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Old 08-15-2018, 07:52 AM
Matt Q Matt Q is offline
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Post To the memory of Charles Crane

In memoriam (R1)
"To the memory of Charles Crane,
October 22nd 1930"
The graveyard grass is neatly mown,
but here grow daffodil and fern,
saplings of sycamore, infant oak,
death-come-quickly, leopard's bane –
a kind of love, perhaps, to cloak
the plain memory of Charles Crane.


------
Epigraph added. Title was what's now the the epigraph.
New title "In memoriam"
L6, tried then removed "the plain stone cradle of Charles Crane".


------
To the memory of Charles Crane (original)

No dearly departed, no word of love,
to hint at how he was thought of,
just: To the memory of Charles Crane,
10th April, 1927
.

A hollow rectangle of grey stone,
splotched yellow with churchyard moss,
marks out his place beneath God’s heaven,
the space half-filled with a fallen cross.

The graveyard grass is neatly mown,
but here grow daffodil and fern,
saplings of sycamore, infant oak,
death-come-quickly, leopard's bane –

a kind of love, perhaps, to cloak
the plain memory of Charles Crane.


-----------------
S3L1 was blue campanula

Last edited by Matt Q; 08-19-2018 at 10:42 AM.
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  #2  
Old 08-15-2018, 08:02 AM
John Isbell John Isbell is offline
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Hi Matt,

I like it. I'm not sure you need the first stanza for this to work...

Cheers,
John
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Old 08-15-2018, 08:39 AM
Susan McLean Susan McLean is offline
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Matt, in S3L4 I think you mean "campanula."

Susan
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Old 08-15-2018, 12:18 PM
Susan McLean Susan McLean is offline
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Matt, it is still misspelled.

Susan
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Old 08-15-2018, 12:33 PM
Matt Q Matt Q is offline
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John,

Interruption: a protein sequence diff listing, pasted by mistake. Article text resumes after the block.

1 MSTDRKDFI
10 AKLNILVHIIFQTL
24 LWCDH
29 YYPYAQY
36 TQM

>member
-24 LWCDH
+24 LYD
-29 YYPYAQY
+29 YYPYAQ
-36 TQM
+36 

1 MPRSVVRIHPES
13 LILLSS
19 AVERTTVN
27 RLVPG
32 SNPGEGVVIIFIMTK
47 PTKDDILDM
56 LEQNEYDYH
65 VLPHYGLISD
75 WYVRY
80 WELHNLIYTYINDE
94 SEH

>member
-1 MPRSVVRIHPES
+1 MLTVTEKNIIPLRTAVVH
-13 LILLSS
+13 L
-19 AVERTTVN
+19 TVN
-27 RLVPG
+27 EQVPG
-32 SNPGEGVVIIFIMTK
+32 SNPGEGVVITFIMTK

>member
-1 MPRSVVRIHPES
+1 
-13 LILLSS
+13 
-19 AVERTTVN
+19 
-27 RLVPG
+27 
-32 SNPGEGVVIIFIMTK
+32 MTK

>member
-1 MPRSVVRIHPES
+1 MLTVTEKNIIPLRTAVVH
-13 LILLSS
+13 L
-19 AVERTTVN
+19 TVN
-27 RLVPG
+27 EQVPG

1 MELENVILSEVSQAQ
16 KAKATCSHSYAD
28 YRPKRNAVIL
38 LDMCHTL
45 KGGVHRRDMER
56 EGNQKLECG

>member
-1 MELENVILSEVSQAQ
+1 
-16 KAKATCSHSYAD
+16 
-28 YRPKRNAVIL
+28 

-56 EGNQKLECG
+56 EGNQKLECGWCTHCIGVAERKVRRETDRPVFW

Thanks. I'm not sure how well it would work without something to set up plainness of the inscription and the suggestion that he may have been unloved, which the ending, I think, depends on. But maybe.

Susan,

Many thanks for the spelling correction, and for coming back when misspelled a second time. For some reason the word is lodged firmly in my brain as 'campulana' and has been for many years. I shall work on reeducating myself.

best,

Matt
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Old 08-15-2018, 12:55 PM
R. S. Gwynn's Avatar
R. S. Gwynn R. S. Gwynn is offline
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A hollow rectangle of grey stone

I'm not sure what's being described here. If it's a New Orleans-style crypt, that bespeaks someone's care (and expense) with the remains. Is this an infant's grave?
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Old 08-15-2018, 01:09 PM
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Edward Zuk Edward Zuk is offline
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Hi Matt,

It's "leopard's bane"--you have the apostrophe in the wrong place.
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Old 08-15-2018, 01:23 PM
Matt Q Matt Q is offline
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Sam, thanks. I'd wondered if "a hollow rectangle of grey stone ... marks out his place beneath God's heaven" was enough to get the image across. I'll be interested to hear how it comes across to anyone else. Not sure how better to describe it, but maybe I need to find a way.

Edward, thanks. The bane of just one leopard. I'm not doing very well with these plant names.

Matt
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Old 08-15-2018, 05:39 PM
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R. S. Gwynn R. S. Gwynn is offline
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I assume you're saying that the gravesite is bordered by stones and that the cross-tombstone has the inscription.
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Old 08-15-2018, 06:50 PM
Martin Elster Martin Elster is online now
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Matt - I thought maybe this was about some real person, so I googled Charles Crane and found something about these two guys, neither of which seems to have anything to do with your poem.

https://en.wikipedia.org/wiki/Charles_Richard_Crane

https://en.wikipedia.org/wiki/Charles_Crane

I wonder if you could somehow make the image of the grave, the stones, and the fallen cross clearer. Sam mentioned that maybe itís surrounded by stones. That would explain the hollow rectangle. If not, Iím not quite sure what you are saying.

Is moss yellow, or are you alluding to lichen (which can be white or yellow or other colors)?
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